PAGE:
Wang Yanfang feeds stray dogs at the sanctuary

Despite numerous bites and scratches, Wang Yanfang and the other volunteers still see the dogs as their children. (All photos: CCTV/Facebook)

In China, it's not easy being a four-legged creature. Many cities have a "one-dog" policy that not only limits the number of dogs that a household can have, but also their size. Dogs must weigh less than 5 kg (about 11 pounds) to be kept as household pets. Any more than that and they must be sent to the local shelter, where they will likely be euthanized. Dogs that don't go to the shelter wind up on the streets.

Six years ago, animal-lover Wang Yanfang started a dog sanctuary in Weinan as a way to keep these dogs out of shelters and off the streets. Since then, the 60-year-old has been joined by four other volunteers — all women in their 60s and 70s who get up at 4 a.m. every morning to cook for, clean up after, and groom more than 1,000 stray dogs. Yanfang's doggie shelter is supported solely by donations, and these five women who make sure that the dogs are cared for on a regularly basis.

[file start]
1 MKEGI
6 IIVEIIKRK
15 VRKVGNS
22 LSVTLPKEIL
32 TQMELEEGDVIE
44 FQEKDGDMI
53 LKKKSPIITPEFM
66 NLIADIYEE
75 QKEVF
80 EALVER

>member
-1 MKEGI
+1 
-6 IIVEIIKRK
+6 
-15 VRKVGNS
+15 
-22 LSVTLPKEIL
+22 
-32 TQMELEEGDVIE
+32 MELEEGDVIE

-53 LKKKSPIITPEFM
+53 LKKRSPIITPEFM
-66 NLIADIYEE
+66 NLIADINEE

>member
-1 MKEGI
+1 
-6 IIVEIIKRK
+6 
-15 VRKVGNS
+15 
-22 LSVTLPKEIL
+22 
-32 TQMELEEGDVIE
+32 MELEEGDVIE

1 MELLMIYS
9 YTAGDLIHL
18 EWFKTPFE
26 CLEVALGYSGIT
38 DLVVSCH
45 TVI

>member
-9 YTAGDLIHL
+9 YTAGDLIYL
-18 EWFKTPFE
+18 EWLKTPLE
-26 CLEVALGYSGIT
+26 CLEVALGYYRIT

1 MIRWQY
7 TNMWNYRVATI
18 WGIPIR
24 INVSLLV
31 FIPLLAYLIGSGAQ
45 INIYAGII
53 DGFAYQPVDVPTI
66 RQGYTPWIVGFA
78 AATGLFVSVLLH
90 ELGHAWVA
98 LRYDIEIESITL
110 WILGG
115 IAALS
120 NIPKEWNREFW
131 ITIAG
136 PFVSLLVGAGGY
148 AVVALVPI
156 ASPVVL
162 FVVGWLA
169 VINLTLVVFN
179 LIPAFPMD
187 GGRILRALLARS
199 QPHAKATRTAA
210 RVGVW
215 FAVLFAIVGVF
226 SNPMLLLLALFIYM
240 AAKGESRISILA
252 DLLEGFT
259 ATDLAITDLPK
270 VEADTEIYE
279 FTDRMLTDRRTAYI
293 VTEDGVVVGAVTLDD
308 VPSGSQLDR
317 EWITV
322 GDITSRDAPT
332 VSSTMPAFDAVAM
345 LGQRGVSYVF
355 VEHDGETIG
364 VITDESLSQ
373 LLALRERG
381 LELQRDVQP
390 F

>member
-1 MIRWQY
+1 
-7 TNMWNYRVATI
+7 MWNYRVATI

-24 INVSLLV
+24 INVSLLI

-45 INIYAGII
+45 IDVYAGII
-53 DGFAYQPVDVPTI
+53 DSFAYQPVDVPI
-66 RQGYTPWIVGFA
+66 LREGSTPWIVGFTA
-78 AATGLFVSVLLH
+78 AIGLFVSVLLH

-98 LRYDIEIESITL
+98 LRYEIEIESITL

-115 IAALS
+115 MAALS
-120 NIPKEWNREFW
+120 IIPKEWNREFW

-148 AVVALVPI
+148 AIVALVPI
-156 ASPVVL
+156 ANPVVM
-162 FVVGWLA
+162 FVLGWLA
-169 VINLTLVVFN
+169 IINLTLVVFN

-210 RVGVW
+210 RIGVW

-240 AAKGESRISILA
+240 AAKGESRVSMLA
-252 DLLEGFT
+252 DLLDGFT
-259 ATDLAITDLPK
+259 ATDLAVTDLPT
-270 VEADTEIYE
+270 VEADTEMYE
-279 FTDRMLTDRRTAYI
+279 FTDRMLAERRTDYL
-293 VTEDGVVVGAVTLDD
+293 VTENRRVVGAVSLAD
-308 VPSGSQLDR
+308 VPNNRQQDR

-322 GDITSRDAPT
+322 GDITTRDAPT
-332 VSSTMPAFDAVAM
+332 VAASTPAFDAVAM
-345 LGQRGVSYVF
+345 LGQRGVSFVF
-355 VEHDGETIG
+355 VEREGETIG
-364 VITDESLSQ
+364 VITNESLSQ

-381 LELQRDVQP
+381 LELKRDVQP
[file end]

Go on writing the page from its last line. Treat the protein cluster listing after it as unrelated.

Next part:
Another volunteer feeds the stray dogs

According to Yanfang, each of the women have been scratched and bitten on numerous occasions by dogs that were less than tame, but that hasn't deterred them. 

When asked why she dedicates so much of her time to a bunch of dogs, Yanfang told Tencent News, "They're like your children, you can't bear to be apart from them, or to lose them."

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5 elderly women take care of 1,300 stray dogs in China
Sixty-year-old Wang Yanfang wakes up at 4 a.m. every day to feed, groom and care for the dogs.